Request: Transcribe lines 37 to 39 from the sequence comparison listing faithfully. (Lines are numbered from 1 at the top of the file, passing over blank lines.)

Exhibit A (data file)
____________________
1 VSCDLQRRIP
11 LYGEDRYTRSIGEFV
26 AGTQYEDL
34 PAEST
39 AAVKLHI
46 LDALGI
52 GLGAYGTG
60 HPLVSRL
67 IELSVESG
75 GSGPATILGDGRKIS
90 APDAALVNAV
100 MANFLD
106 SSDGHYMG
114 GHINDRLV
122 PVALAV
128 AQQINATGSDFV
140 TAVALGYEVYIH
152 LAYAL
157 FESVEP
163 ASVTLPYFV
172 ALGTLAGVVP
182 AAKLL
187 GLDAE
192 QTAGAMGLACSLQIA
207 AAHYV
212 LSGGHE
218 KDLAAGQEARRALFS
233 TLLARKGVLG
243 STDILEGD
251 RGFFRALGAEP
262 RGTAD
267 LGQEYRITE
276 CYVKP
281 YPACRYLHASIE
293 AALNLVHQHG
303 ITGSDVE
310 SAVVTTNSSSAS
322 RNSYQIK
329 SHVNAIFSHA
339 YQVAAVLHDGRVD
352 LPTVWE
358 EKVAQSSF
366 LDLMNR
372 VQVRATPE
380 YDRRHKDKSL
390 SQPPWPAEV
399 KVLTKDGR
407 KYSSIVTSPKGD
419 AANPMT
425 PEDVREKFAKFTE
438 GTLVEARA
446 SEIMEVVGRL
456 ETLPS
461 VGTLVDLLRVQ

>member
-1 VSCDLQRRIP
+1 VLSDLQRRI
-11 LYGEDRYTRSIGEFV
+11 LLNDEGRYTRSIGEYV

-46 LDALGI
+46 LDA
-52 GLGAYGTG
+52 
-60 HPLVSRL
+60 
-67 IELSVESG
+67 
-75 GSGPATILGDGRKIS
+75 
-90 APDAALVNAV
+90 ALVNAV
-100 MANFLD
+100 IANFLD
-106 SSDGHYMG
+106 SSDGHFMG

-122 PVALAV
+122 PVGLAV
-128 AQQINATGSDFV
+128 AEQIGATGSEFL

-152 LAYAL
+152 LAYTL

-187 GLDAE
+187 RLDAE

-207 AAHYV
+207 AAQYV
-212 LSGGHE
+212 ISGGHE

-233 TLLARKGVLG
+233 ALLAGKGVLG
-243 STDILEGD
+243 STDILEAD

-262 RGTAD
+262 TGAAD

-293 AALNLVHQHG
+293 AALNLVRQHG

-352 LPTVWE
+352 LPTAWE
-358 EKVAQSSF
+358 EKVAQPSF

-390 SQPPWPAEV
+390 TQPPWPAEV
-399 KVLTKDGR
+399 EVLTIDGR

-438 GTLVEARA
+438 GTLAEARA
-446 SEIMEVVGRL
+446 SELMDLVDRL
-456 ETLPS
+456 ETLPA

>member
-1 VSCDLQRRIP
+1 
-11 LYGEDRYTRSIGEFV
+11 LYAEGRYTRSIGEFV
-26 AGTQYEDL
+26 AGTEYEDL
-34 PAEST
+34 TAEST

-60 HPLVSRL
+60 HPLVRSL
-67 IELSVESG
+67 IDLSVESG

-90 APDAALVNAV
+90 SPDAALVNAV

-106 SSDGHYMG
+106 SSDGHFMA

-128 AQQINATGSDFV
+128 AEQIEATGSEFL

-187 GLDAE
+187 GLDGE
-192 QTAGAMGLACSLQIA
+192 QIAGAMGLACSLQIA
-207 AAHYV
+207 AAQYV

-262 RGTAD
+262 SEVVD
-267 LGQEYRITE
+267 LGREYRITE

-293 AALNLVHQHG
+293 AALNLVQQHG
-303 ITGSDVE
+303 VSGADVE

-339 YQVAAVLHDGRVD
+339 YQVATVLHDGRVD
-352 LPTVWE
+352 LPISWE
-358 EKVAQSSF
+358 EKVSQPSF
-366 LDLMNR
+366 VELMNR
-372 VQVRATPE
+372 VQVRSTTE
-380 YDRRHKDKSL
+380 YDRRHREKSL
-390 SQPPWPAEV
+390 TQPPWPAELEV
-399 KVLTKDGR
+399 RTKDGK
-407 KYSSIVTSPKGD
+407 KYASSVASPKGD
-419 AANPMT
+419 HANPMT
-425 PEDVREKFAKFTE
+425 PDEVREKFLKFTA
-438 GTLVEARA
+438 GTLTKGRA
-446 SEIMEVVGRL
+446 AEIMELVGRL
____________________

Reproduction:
310 SAVVTTNSSSAS
322 RNSYQIK
329 SHVNAIFSHA